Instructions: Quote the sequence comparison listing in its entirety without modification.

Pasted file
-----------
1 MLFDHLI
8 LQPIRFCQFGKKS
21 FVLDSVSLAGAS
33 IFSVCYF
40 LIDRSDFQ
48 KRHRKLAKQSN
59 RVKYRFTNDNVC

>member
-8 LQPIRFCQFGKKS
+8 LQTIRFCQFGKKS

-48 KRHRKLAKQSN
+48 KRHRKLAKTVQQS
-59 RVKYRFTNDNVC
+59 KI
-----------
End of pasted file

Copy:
1 MLFDHLI
8 LQPIRFCQFGKKS
21 FVLDSVSLAGAS
33 IFSVCYF
40 LIDRSDFQ
48 KRHRKLAKQSN
59 RVKYRFTNDNVC

>member
-8 LQPIRFCQFGKKS
+8 LQTIRFCQFGKKS

-48 KRHRKLAKQSN
+48 KRHRKLAKTVQQS
-59 RVKYRFTNDNVC
+59 KI